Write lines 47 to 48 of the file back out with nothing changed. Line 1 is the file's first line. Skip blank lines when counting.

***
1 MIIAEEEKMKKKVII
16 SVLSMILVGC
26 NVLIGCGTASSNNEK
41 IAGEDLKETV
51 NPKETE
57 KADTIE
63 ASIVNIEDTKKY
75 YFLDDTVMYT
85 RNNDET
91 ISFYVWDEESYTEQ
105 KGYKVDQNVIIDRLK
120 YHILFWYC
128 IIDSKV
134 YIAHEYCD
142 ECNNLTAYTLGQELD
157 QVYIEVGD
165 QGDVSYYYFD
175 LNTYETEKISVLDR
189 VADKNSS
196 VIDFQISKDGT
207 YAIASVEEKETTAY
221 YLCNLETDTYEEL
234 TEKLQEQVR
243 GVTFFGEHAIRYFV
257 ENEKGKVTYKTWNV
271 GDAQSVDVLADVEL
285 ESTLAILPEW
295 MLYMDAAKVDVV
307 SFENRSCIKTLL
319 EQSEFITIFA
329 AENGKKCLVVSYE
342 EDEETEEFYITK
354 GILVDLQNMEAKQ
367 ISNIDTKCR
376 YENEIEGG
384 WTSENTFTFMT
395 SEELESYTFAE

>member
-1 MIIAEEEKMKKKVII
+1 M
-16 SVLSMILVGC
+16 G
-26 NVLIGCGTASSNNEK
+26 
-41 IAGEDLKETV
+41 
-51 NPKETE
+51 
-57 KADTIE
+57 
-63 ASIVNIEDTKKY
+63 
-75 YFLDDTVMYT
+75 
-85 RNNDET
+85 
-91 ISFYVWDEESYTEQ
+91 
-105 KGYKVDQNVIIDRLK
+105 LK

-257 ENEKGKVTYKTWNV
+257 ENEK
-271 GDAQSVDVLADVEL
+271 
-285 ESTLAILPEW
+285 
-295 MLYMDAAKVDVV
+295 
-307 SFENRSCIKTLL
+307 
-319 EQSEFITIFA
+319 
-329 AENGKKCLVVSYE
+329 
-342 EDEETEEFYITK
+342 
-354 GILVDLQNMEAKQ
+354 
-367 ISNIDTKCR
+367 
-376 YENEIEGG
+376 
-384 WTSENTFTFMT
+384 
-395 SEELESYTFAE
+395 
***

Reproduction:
-51 NPKETE
+51 